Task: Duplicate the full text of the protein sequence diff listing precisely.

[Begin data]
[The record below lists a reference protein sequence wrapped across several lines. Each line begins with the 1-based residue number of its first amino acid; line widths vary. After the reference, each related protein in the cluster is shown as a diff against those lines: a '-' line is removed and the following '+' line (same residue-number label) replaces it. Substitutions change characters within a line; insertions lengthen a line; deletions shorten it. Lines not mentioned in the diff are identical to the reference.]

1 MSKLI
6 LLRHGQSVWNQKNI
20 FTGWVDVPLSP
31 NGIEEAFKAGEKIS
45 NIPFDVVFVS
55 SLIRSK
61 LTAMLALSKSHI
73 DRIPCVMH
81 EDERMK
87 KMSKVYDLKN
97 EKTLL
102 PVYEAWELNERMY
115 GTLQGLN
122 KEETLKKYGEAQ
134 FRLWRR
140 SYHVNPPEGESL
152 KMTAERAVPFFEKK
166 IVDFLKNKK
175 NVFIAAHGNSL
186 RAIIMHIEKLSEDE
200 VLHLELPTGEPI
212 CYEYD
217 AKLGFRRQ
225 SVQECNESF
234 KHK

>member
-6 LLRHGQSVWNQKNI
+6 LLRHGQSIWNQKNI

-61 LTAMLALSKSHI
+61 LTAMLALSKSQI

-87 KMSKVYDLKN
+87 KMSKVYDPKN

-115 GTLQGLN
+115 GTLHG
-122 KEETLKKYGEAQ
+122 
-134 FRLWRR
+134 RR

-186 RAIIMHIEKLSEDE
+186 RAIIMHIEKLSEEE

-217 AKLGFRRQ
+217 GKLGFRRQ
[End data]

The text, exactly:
[The record below lists a reference protein sequence wrapped across several lines. Each line begins with the 1-based residue number of its first amino acid; line widths vary. After the reference, each related protein in the cluster is shown as a diff against those lines: a '-' line is removed and the following '+' line (same residue-number label) replaces it. Substitutions change characters within a line; insertions lengthen a line; deletions shorten it. Lines not mentioned in the diff are identical to the reference.]

1 MSKLI
6 LLRHGQSVWNQKNI
20 FTGWVDVPLSP
31 NGIEEAFKAGEKIS
45 NIPFDVVFVS
55 SLIRSK
61 LTAMLALSKSHI
73 DRIPCVMH
81 EDERMK
87 KMSKVYDLKN
97 EKTLL
102 PVYEAWELNERMY
115 GTLQGLN
122 KEETLKKYGEAQ
134 FRLWRR
140 SYHVNPPEGESL
152 KMTAERAVPFFEKK
166 IVDFLKNKK
175 NVFIAAHGNSL
186 RAIIMHIEKLSEDE
200 VLHLELPTGEPI
212 CYEYD
217 AKLGFRRQ
225 SVQECNESF
234 KHK

>member
-6 LLRHGQSVWNQKNI
+6 LLRHGQSIWNQKNI

-61 LTAMLALSKSHI
+61 LTAMLALSKSQI

-87 KMSKVYDLKN
+87 KMSKVYDPKN

-115 GTLQGLN
+115 GTLHG
-122 KEETLKKYGEAQ
+122 
-134 FRLWRR
+134 RR

-186 RAIIMHIEKLSEDE
+186 RAIIMHIEKLSEEE

-217 AKLGFRRQ
+217 GKLGFRRQ